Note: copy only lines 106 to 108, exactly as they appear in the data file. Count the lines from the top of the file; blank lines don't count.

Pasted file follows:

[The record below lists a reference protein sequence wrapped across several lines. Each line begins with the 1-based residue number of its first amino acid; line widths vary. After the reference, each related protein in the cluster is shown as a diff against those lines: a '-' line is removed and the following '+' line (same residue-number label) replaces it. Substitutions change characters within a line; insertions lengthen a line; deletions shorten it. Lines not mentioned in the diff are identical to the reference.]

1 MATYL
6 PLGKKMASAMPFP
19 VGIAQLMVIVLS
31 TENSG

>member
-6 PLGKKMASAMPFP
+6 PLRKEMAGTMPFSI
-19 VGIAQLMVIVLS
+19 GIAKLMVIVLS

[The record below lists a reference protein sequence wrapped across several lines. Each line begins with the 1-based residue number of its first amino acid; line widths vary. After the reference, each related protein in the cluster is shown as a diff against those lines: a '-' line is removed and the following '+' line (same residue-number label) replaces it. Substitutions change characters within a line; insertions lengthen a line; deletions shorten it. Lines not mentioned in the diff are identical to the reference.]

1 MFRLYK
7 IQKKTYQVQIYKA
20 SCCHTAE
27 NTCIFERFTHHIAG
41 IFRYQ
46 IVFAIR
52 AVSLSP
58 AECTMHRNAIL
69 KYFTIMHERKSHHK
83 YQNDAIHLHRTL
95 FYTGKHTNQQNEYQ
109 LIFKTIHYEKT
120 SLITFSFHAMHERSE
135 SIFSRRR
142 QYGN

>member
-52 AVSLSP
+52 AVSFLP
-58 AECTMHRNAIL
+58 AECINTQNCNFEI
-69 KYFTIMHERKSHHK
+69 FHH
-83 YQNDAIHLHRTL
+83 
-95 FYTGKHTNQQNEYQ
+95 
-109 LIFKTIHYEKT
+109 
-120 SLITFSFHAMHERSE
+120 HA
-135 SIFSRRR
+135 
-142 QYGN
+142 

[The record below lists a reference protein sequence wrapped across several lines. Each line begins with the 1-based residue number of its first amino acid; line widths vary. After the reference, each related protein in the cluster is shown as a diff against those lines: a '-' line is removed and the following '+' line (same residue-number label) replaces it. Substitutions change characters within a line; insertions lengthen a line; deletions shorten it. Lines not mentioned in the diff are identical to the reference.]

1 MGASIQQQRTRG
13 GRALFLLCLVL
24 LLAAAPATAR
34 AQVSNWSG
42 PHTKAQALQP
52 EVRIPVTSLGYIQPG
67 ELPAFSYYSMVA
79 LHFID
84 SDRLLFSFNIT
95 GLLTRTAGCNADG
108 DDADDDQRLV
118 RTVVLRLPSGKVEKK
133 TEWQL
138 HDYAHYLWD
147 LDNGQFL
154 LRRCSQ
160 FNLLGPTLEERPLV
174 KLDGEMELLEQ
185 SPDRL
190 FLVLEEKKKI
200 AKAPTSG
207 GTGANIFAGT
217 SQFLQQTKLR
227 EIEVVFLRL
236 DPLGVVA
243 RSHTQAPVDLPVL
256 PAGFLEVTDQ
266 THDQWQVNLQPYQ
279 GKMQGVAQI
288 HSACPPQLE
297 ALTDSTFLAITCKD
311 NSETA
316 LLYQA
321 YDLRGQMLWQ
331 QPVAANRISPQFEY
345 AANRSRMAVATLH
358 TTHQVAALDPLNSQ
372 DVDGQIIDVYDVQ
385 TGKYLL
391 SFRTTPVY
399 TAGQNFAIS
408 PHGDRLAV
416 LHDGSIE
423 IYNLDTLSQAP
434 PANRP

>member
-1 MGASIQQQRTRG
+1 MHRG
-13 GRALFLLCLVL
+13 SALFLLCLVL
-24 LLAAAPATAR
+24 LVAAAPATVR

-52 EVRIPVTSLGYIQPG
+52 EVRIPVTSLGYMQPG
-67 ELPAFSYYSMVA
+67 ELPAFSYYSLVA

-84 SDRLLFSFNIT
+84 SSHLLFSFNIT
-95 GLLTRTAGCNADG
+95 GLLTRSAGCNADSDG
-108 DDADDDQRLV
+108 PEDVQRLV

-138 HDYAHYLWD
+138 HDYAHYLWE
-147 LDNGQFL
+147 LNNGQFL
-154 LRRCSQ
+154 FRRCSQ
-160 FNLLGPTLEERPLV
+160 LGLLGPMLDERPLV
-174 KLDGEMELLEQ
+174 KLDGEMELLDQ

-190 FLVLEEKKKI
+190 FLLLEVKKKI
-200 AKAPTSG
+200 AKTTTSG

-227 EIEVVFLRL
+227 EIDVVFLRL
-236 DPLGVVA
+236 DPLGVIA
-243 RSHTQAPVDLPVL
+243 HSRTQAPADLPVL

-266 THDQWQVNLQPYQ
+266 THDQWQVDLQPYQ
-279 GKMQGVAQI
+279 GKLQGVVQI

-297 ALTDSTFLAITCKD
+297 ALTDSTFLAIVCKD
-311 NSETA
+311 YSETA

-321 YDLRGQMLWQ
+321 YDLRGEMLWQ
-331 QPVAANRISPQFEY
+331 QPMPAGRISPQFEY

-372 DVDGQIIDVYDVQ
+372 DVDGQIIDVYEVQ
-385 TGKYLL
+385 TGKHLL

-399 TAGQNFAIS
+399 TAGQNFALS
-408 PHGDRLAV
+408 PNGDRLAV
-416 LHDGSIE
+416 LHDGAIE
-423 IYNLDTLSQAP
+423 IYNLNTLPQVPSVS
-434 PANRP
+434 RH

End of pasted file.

+95 GLLTRSAGCNADSDG
-108 DDADDDQRLV
+108 PEDVQRLV